Today’s trip into the arbitration weeds comes via the Ninth Circuit’s decision in Brice v. Plain Green, LLC, with explanatory help provided in this article authored by Om Alladi at Proskauer, available on JD Supra.
As explained by Attorney Alladi,
“An interesting puzzle arises when a contract contains both of these elements: a choice-of-law clause precluding the arbitrator from applying federal law, and a delegation clause requiring the arbitrator to resolve disputes relating to arbitrability. In such a case, there is an unresolved order-of-analysis issue: Does a court first look at the delegation clause and send the case to arbitration? Or does the court look first at whether the arbitration agreement would result in prospective waiver due to the choice-of-law clause?”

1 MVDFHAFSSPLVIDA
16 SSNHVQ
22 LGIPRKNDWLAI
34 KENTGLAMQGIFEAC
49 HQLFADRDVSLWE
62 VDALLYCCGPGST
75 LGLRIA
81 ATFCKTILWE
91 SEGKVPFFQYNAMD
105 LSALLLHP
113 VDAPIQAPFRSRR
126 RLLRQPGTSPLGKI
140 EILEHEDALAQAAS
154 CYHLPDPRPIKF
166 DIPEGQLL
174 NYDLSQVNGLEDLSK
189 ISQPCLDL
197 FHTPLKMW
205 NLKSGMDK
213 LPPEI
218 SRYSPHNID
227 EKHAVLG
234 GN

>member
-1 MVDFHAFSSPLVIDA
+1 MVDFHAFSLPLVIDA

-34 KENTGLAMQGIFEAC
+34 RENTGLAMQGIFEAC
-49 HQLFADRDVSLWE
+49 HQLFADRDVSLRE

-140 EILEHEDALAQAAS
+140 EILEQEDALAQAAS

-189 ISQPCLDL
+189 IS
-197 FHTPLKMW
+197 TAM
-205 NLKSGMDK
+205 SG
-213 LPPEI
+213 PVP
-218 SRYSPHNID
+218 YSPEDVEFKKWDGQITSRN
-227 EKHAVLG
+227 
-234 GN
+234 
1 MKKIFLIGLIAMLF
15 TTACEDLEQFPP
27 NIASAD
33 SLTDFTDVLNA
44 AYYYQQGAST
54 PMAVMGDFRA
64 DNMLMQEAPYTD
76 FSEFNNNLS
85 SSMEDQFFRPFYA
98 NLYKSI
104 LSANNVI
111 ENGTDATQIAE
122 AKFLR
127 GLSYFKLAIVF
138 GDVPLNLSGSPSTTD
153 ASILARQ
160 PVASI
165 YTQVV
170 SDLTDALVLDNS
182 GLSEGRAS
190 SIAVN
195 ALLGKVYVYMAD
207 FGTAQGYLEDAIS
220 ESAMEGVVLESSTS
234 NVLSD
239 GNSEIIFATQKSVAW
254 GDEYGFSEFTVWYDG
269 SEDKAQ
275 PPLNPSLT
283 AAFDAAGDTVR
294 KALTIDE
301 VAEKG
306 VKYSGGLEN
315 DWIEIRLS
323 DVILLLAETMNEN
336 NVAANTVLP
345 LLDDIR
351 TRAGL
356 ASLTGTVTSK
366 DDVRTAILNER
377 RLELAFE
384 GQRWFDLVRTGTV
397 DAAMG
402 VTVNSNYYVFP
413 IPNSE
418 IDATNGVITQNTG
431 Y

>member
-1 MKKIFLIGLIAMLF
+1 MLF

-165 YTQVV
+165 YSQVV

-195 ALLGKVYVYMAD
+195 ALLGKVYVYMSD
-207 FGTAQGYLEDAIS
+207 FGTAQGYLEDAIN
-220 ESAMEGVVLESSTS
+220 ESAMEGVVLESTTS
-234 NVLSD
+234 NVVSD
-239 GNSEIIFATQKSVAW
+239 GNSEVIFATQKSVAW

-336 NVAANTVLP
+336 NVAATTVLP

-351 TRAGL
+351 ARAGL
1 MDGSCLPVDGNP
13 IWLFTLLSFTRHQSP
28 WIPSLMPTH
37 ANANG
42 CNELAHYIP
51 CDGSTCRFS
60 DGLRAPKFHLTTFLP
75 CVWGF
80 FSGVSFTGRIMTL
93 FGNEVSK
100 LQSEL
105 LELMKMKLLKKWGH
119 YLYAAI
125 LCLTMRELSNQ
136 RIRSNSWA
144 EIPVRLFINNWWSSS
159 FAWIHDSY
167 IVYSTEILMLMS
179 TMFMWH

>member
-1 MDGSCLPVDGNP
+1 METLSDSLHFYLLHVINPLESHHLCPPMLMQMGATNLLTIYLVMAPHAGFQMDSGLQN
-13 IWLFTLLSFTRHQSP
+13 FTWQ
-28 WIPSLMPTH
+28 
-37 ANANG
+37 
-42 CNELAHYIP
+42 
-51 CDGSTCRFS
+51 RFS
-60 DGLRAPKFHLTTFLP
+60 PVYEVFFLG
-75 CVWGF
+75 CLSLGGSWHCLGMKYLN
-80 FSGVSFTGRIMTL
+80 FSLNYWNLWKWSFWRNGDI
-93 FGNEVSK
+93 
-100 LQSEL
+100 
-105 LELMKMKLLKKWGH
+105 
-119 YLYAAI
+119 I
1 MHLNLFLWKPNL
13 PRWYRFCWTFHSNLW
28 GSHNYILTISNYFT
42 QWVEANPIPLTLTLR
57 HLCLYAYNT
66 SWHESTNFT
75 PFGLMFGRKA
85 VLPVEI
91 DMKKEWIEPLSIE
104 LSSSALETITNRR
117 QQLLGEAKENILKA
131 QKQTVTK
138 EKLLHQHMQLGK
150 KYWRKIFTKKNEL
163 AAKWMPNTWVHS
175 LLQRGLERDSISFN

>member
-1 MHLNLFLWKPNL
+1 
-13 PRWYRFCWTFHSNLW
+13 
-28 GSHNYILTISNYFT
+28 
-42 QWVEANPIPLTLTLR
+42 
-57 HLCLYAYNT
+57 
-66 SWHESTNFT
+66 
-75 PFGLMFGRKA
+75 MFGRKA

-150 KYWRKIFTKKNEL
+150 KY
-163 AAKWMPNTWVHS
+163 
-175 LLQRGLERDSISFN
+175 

Tackling this issue, the Ninth Circuit in a 2-1 decision determined that the delegation issue takes priority. This decision conflicts with those of the Second, Third and Fourth Circuits, and sets up a scenario with major practical implications. As Attorney Alladi notes, the Ninth Circuit majority “explained that if there is a valid delegation clause, whether or not arbitration would result in waiver of federal rights ‘is not for us—nor anyone else wearing a black robe—to decide.’”
With the split in the circuits, this decision, if it survives en banc review in the Ninth, could be en route to the US Supreme Court.